William Charles Tinker wtinker@metrocast.net
Mon, 19 Sep 2005 06:52:21 -0400

End of the Bush Era

By E. J. Dionne Jr.

Tuesday, September 13, 2005; Page A27

The Bush Era is over. The sooner politicians in both parties realize that, 
the better for them -- and the country.

Recent months, and especially the past two weeks, have brought home to a 
steadily growing majority of Americans the truth that President Bush's 
government doesn't work. His policies are failing, his approach to 
leadership is detached and self-indulgent, his way of politics has produced 
a divided, angry and dysfunctional public square. We dare not go on like 

The Bush Era did not begin when he took office, or even with the terrorist 
attacks of Sept. 11, 2001. It began on Sept. 14, 2001, when Bush declared at 
the World Trade Center site: "I can hear you. The rest of the world hears 
you. And the people who knocked these buildings down will hear all of us 
soon." Bush was, indeed, skilled in identifying enemies and rallying a 
nation already disposed to action. He failed to realize after Sept. 11 that 
it was not we who were lucky to have him as a leader, but he who was lucky 
to be president of a great country that understood the importance of 
standing together in the face of a grave foreign threat. Very nearly all of 
us rallied behind him.

If Bush had understood that his central task was to forge national unity, as 
he seemed to shortly after Sept. 11, the country would never have become so 
polarized. Instead, Bush put patriotism to the service of narrowly 
ideological policies and an extreme partisanship. He pushed for more tax 
cuts for his wealthiest supporters and shamelessly used relatively modest 
details in the bill creating a Department of Homeland Security as partisan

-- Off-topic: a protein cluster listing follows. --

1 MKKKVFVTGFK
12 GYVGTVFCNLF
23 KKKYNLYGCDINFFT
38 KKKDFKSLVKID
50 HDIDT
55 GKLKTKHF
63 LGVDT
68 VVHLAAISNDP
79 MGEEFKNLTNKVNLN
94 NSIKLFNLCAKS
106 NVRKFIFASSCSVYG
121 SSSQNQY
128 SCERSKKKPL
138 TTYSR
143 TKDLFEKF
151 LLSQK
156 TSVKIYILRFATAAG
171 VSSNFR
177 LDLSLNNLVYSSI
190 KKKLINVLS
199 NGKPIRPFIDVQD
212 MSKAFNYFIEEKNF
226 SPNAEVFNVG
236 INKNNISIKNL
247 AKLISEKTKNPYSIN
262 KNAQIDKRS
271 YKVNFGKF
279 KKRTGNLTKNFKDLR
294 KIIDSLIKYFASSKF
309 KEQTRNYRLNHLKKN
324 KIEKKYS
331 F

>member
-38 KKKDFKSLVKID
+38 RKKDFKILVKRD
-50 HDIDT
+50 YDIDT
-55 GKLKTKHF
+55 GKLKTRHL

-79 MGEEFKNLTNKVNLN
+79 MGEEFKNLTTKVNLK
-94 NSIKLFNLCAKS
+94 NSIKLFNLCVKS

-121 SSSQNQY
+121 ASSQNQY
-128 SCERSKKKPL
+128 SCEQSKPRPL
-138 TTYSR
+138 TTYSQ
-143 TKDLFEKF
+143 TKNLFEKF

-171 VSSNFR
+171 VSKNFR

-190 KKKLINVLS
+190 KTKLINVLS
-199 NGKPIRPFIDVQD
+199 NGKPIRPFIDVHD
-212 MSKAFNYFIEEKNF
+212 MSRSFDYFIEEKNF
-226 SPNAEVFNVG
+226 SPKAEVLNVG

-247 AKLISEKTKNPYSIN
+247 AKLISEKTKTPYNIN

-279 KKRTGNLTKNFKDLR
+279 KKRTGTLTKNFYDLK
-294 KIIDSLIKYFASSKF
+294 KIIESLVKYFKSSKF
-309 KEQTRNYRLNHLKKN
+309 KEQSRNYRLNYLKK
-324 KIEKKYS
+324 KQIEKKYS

cudgels in the 2002 elections.

He invoked our national anger over terrorism to win support for a war in 
Iraq. But he failed to pay heed to those who warned that the United States 
would need many more troops and careful planning to see the job through. The 
president assumed things would turn out fine, on the basis of wildly 
optimistic assumptions. Careful policymaking and thinking through potential 
flaws in your approach are not his administration's strong suits.

And so the Bush Era ended definitively on Sept. 2, the day Bush first toured 
the Gulf Coast States after Hurricane Katrina. There was no magic moment 
with a bullhorn. The utter failure of federal relief efforts had by then 
penetrated the country's consciousness. Yesterday's resignation of FEMA 
Director Michael Brown put an exclamation point on the failure.

The source of Bush's political success was his claim that he could protect 
Americans. Leadership, strength and security were Bush's calling cards. Over 
the past two weeks, they were lost in the surging waters of New Orleans.

But the first intimations of the end of the Bush Era came months ago. The 
president's post-election fixation on privatizing part of Social Security 
showed how out of touch he was. The more Bush discussed this boutique idea 
cooked up in conservative think tanks and Wall Street imaginations, the less 
the public liked it. The situation in Iraq deteriorated. The glorious 
economy Bush kept touting turned out not to be glorious for many Americans. 
The Census Bureau's annual economic report, released in the midst of the 
Gulf disaster, found that an additional 4.1 million Americans had slipped 
into poverty between 2001 and 2004.

The breaking of the Bush spell opens the way for leaders of both parties to 
declare their independence from the recent past. It gives forces outside the 
White House the opportunity to shape a more appropriate national agenda --  
for competence and innovation in rebuilding the Katrina region and for new 
approaches to the problems created over the past 4 1/2 years.

The federal budget, already a mess before Katrina, is now a laughable 
document. Those who call for yet more tax cuts risk sounding like robots 
droning automated talking points programmed inside them long ago. Katrina 
has forced the issue of deep poverty back onto the national agenda after a 
long absence. Finding a way forward in -- and eventually out of -- Iraq will 
require creativity from those not implicated in the administration's 
mistakes. And if ever the phrase "reinventing government" had relevance, it 
is now that we have observed the performance of a government that allows 
political hacks to push aside the professionals.

And what of Bush, who has more than three years left in his term? 
Paradoxically, his best hope lies in recognizing that the Bush Era, as he 
and we have known it, really is gone. He can decide to help us in the 
transition to what comes next. Or he can cling stubbornly to his past and 
thereby doom himself to frustrating irrelevance.